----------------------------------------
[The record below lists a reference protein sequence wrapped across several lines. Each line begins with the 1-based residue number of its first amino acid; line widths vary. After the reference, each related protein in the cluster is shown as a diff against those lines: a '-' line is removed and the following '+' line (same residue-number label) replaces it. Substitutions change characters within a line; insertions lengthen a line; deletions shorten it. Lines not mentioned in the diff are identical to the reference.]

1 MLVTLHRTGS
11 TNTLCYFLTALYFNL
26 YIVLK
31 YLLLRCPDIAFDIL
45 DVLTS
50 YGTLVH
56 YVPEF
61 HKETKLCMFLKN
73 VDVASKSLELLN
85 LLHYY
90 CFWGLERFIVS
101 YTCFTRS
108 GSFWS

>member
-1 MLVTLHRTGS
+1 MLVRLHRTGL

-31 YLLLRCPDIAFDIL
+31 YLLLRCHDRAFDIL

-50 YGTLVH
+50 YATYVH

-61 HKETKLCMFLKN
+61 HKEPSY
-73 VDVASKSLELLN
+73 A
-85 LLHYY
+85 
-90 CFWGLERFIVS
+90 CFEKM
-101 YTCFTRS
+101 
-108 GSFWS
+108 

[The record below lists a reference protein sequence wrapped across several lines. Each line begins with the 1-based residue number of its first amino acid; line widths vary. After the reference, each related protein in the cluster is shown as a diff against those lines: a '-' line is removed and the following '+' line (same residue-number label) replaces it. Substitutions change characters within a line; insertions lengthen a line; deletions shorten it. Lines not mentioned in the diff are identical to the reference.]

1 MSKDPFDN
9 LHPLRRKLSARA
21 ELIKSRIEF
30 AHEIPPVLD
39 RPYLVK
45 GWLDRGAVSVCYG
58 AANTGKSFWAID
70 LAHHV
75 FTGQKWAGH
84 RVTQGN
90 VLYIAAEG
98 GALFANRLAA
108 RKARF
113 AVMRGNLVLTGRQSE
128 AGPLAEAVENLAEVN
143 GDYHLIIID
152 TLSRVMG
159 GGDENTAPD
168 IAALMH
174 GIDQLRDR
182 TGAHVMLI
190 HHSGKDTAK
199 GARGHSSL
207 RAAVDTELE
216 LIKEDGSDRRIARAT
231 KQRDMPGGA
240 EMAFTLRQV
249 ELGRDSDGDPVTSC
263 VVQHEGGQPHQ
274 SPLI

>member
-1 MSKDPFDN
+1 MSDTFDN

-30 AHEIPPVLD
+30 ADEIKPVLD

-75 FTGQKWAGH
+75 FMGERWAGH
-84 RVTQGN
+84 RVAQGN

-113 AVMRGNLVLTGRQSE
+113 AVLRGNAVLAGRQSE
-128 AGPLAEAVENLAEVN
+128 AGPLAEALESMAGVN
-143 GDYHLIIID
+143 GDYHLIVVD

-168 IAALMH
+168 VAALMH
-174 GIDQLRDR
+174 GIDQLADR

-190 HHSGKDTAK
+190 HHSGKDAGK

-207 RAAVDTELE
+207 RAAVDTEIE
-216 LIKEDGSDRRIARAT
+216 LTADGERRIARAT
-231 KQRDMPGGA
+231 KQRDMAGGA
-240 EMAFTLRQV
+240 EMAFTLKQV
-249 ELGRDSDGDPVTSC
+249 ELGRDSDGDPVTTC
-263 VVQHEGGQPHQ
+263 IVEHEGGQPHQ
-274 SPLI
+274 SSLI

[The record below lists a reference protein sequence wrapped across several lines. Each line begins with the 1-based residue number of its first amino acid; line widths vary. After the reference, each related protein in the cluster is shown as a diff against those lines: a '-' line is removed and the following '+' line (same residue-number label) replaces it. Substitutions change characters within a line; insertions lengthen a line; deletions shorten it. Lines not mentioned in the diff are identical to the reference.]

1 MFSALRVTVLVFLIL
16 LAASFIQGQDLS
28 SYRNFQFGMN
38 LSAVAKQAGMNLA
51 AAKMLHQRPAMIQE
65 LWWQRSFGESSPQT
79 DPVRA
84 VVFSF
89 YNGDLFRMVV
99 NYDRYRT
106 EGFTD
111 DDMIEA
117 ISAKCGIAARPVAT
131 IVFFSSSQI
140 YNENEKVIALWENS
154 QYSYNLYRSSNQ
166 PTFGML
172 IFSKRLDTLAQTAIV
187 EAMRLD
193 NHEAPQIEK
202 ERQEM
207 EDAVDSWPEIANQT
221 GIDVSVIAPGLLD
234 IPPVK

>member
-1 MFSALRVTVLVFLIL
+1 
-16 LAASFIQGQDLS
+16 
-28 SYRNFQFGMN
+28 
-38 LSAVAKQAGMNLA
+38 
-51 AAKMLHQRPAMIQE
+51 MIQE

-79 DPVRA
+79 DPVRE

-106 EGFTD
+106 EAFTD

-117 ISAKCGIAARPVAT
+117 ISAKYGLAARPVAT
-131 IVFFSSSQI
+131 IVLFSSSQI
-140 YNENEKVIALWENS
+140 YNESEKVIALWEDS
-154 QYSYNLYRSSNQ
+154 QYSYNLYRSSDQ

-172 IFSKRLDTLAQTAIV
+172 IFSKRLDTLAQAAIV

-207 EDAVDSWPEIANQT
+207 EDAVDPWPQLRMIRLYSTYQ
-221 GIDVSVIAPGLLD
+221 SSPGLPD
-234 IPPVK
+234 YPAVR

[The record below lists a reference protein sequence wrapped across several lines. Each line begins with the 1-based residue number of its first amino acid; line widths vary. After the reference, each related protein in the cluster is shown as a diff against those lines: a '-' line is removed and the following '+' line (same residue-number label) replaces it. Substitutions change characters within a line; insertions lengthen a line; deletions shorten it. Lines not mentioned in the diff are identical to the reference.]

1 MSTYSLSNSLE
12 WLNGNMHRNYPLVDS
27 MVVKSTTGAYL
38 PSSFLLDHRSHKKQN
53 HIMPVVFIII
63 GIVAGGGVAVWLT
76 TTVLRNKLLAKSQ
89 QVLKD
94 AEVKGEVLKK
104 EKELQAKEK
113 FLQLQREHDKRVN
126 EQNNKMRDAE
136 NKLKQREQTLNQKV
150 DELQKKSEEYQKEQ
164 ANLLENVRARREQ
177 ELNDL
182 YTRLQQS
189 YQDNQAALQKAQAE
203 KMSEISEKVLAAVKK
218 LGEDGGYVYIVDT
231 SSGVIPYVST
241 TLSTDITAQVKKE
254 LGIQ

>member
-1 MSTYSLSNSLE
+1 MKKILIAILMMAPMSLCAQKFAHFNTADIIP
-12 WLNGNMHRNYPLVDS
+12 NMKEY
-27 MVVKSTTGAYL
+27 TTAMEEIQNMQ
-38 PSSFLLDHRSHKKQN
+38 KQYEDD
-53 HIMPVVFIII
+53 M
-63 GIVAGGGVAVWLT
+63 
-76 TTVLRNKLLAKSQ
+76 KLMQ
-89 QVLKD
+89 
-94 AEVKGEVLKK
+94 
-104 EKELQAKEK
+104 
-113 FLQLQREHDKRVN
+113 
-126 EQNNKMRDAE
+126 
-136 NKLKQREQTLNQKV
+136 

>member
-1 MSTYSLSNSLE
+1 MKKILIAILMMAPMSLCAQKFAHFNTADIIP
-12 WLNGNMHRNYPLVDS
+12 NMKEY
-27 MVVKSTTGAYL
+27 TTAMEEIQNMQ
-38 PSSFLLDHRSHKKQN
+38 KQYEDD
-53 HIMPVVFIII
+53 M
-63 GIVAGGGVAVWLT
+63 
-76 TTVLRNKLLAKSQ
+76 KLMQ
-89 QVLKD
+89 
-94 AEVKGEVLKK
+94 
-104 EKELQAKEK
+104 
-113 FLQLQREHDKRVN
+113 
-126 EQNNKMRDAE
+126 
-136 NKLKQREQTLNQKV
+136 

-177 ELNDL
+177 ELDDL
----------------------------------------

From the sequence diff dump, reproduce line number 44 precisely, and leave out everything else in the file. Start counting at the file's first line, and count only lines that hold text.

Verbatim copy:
84 RVTQGN